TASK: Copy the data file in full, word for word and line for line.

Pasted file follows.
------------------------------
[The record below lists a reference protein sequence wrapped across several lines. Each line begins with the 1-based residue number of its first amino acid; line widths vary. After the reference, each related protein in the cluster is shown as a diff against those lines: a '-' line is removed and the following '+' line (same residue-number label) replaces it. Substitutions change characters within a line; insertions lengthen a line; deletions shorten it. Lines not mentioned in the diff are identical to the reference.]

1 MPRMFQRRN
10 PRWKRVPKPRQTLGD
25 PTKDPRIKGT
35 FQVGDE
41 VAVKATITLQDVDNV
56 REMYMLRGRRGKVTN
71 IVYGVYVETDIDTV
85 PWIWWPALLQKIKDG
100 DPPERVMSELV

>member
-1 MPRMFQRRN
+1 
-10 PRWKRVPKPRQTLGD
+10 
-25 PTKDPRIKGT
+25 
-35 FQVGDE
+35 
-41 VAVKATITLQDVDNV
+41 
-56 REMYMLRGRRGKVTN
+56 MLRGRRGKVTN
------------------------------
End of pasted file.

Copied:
[The record below lists a reference protein sequence wrapped across several lines. Each line begins with the 1-based residue number of its first amino acid; line widths vary. After the reference, each related protein in the cluster is shown as a diff against those lines: a '-' line is removed and the following '+' line (same residue-number label) replaces it. Substitutions change characters within a line; insertions lengthen a line; deletions shorten it. Lines not mentioned in the diff are identical to the reference.]

1 MPRMFQRRN
10 PRWKRVPKPRQTLGD
25 PTKDPRIKGT
35 FQVGDE
41 VAVKATITLQDVDNV
56 REMYMLRGRRGKVTN
71 IVYGVYVETDIDTV
85 PWIWWPALLQKIKDG
100 DPPERVMSELV

>member
-1 MPRMFQRRN
+1 
-10 PRWKRVPKPRQTLGD
+10 
-25 PTKDPRIKGT
+25 
-35 FQVGDE
+35 
-41 VAVKATITLQDVDNV
+41 
-56 REMYMLRGRRGKVTN
+56 MLRGRRGKVTN